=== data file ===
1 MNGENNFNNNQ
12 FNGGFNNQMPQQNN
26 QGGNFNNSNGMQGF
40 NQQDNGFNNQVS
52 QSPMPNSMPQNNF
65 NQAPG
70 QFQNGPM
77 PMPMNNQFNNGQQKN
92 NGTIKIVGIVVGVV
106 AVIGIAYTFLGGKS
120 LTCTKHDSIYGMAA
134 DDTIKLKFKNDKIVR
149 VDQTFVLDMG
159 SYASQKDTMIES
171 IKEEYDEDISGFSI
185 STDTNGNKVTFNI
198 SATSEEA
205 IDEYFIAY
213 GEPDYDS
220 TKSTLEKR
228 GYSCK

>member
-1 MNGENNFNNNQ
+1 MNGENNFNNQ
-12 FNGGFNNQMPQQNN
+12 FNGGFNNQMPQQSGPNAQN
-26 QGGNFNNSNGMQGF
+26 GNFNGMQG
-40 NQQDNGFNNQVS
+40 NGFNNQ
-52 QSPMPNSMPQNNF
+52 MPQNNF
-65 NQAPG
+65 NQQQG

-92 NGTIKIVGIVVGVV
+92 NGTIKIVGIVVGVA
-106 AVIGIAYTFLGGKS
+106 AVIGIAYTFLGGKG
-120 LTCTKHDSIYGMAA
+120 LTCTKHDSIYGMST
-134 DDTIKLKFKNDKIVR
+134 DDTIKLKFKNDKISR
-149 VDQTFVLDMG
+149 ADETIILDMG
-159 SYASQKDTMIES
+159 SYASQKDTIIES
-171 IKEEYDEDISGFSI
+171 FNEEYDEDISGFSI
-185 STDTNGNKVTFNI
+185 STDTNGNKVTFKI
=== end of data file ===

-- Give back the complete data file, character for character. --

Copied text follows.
1 MNGENNFNNNQ
12 FNGGFNNQMPQQNN
26 QGGNFNNSNGMQGF
40 NQQDNGFNNQVS
52 QSPMPNSMPQNNF
65 NQAPG
70 QFQNGPM
77 PMPMNNQFNNGQQKN
92 NGTIKIVGIVVGVV
106 AVIGIAYTFLGGKS
120 LTCTKHDSIYGMAA
134 DDTIKLKFKNDKIVR
149 VDQTFVLDMG
159 SYASQKDTMIES
171 IKEEYDEDISGFSI
185 STDTNGNKVTFNI
198 SATSEEA
205 IDEYFIAY
213 GEPDYDS
220 TKSTLEKR
228 GYSCK

>member
-1 MNGENNFNNNQ
+1 MNGENNFNNQ
-12 FNGGFNNQMPQQNN
+12 FNGGFNNQMPQQSGPNAQN
-26 QGGNFNNSNGMQGF
+26 GNFNGMQG
-40 NQQDNGFNNQVS
+40 NGFNNQ
-52 QSPMPNSMPQNNF
+52 MPQNNF
-65 NQAPG
+65 NQQQG

-92 NGTIKIVGIVVGVV
+92 NGTIKIVGIVVGVA
-106 AVIGIAYTFLGGKS
+106 AVIGIAYTFLGGKG
-120 LTCTKHDSIYGMAA
+120 LTCTKHDSIYGMST
-134 DDTIKLKFKNDKIVR
+134 DDTIKLKFKNDKISR
-149 VDQTFVLDMG
+149 ADETIILDMG
-159 SYASQKDTMIES
+159 SYASQKDTIIES
-171 IKEEYDEDISGFSI
+171 FNEEYDEDISGFSI
-185 STDTNGNKVTFNI
+185 STDTNGNKVTFKI